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slowrideee 30th September 2008 09:19 AM

crate vintage club problem
Hello everyone, very nice community you have here. Before I get started I would like to say that I have read the toob/noob post, and there was a lot of good info there. I am still digesting it all. I especially love the rca manual, I got a kick out of how old the science was! I have also searched and can't come up with anything "on point" with my problem. Here goes.

I have had my first tube amplifier, a crate vintage club 50 (50 watt with the 3x10 speaker configuration) for about 7 months now. For a month now the amp has been making crackling noise after taking it off standby. I always let the amp warm up for 3-5 minutes or so before taking it off standby. The amp has four 12ax7s in the preamp stage and four el84s in the output stage. It was supposedly retubed recently before I purchased it, and it currently has all mesa boogie tubes in it (russian made I believe). I have been trying like heck to figure out what is wrong with it!

Yesterday when I took it off standby the amp crackled, I heard the guitar for a minute and then it went dead. The power switch no longer even lights up. I have tried it in other outlets. It was being run through a furman power conditioner. Before it had died, all four el84s appeared to be glowing and operating correctly. I could not observe the 12ax7s as they are shielded and out of view anyway.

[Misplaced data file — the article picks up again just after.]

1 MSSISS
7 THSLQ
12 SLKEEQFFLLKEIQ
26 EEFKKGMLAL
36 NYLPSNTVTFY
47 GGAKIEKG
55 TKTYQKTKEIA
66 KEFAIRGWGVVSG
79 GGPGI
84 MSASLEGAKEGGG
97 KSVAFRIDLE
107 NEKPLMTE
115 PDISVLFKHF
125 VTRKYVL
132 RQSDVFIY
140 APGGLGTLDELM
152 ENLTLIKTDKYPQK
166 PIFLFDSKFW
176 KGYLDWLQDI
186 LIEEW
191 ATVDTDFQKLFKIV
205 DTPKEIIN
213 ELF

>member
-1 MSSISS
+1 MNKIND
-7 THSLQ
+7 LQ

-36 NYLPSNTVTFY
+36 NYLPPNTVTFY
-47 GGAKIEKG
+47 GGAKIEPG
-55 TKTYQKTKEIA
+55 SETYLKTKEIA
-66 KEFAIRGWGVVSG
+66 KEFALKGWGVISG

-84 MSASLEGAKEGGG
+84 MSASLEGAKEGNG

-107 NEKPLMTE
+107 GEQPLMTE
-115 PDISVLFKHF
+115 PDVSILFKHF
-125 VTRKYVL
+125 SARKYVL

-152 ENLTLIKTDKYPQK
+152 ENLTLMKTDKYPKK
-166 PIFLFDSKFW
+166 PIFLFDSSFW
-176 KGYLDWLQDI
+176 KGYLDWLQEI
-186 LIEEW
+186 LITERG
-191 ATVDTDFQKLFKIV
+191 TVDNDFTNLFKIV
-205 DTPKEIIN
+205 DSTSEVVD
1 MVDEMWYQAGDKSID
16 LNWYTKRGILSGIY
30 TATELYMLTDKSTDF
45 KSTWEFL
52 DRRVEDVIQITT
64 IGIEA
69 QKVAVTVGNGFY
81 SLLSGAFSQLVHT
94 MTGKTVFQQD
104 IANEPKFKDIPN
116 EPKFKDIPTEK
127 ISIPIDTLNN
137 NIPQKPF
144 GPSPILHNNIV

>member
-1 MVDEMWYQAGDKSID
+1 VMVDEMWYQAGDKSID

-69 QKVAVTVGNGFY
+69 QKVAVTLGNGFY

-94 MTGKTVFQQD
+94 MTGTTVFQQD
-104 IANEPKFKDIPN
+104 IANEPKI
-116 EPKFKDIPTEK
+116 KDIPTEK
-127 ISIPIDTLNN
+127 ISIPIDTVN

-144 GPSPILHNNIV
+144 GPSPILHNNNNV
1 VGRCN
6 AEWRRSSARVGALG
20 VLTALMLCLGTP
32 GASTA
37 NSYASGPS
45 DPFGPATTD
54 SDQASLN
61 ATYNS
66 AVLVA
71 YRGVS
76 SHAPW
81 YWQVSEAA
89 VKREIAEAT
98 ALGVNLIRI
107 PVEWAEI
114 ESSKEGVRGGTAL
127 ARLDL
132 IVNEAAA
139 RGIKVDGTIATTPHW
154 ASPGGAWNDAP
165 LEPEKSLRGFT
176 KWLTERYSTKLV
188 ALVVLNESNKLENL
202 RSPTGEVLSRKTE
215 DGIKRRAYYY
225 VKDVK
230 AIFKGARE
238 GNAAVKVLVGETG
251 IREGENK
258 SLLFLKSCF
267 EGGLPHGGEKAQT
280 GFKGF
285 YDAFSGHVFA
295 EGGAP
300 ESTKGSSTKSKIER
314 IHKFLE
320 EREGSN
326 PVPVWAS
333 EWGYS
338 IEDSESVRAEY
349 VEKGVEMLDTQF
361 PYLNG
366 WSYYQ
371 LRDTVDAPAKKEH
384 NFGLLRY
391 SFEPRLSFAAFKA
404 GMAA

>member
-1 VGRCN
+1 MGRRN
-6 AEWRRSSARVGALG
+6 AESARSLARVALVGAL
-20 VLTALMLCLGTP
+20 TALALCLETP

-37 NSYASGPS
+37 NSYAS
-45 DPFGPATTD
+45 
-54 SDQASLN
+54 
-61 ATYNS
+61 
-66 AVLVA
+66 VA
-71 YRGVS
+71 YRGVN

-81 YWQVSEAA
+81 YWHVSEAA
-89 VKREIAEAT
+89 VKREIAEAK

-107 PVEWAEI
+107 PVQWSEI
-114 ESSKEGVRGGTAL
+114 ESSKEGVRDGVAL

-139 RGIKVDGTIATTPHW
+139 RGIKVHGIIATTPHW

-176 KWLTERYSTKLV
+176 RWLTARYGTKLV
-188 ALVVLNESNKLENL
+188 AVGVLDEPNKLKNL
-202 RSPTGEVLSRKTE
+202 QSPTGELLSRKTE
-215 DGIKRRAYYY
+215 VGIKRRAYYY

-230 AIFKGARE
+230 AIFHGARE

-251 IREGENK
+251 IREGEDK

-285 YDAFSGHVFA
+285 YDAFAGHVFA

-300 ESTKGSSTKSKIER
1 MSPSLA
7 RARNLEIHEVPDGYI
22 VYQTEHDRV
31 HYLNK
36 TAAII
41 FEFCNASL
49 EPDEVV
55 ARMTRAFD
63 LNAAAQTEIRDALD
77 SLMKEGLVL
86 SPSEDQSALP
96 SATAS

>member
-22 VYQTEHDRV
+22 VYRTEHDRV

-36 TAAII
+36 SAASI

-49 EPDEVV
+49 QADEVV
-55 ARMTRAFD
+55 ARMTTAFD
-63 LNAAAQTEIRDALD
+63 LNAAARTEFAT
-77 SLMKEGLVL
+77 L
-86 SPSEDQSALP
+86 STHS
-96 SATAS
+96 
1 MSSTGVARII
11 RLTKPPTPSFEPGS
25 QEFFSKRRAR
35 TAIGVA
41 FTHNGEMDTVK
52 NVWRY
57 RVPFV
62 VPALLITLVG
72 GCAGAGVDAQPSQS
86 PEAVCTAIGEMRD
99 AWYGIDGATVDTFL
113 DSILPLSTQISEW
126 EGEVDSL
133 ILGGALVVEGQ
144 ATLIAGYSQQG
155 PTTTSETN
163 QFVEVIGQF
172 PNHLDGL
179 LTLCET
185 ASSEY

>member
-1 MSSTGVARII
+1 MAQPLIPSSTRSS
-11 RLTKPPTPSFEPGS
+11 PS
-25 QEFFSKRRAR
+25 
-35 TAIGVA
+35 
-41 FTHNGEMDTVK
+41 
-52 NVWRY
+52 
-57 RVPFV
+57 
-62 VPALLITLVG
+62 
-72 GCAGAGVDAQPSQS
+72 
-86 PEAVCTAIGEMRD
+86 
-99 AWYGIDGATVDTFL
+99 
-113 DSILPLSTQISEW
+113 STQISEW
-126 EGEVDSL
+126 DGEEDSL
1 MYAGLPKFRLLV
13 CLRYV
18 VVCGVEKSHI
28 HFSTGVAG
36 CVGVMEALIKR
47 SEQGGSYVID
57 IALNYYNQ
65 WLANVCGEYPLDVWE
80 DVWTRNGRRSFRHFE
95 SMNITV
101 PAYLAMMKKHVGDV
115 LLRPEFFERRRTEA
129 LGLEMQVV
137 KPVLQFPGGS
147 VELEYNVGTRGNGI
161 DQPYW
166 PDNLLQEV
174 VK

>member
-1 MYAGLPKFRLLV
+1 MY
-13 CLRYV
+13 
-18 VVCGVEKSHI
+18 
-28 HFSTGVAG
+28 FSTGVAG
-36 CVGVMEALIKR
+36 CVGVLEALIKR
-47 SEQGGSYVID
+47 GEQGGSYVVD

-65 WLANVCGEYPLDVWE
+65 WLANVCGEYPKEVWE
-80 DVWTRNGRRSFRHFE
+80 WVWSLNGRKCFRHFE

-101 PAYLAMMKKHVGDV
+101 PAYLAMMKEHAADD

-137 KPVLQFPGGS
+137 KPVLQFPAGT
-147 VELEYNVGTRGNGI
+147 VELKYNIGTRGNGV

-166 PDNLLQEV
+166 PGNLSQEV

I don't even know where to begin diagnosing the problem, any suggestions?

slowrideee 30th September 2008 02:59 PM

Also just checked the fuses and they're ok. I think it's a preamp tube. If one failed during operation, is it likely that it harmed other components? I know such is the case with output tubes.

kevinkr 30th September 2008 04:22 PM

I'd suggest you find a technician to service the unit, perhaps he would be willing to allow you to watch the diagnostic process, helping you to become familiar enough with technique to allow you to eventually do your own work.

A failed pre-amplifier tube is not going to cause the amplifier to not power up, (or blow the primary power fuse) however a blown fuse would, and in a properly designed amplifier fuse blowing is a symptom of some underlying fault. Are you sure the fuse is not blown?

How did you check the fuse - with an ohm meter? Visual inspection can be misleading.

How many fuses does this amplifier have, and does it have a detachable or fixed line cord?